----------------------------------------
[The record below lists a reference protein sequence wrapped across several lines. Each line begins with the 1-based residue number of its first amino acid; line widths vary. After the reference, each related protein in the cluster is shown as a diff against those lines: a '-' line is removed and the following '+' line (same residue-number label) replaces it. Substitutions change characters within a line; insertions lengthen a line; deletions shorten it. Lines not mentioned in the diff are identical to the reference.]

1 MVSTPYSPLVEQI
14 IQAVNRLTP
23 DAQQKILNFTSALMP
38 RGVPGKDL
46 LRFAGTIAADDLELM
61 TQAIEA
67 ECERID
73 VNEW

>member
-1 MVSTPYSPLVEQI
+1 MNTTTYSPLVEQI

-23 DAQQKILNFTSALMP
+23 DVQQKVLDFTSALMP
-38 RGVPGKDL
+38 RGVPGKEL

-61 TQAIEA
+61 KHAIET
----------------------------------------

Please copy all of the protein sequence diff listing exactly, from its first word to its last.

[The record below lists a reference protein sequence wrapped across several lines. Each line begins with the 1-based residue number of its first amino acid; line widths vary. After the reference, each related protein in the cluster is shown as a diff against those lines: a '-' line is removed and the following '+' line (same residue-number label) replaces it. Substitutions change characters within a line; insertions lengthen a line; deletions shorten it. Lines not mentioned in the diff are identical to the reference.]

1 MVSTPYSPLVEQI
14 IQAVNRLTP
23 DAQQKILNFTSALMP
38 RGVPGKDL
46 LRFAGTIAADDLELM
61 TQAIEA
67 ECERID
73 VNEW

>member
-1 MVSTPYSPLVEQI
+1 MNTTTYSPLVEQI

-23 DAQQKILNFTSALMP
+23 DVQQKVLDFTSALMP
-38 RGVPGKDL
+38 RGVPGKEL

-61 TQAIEA
+61 KHAIET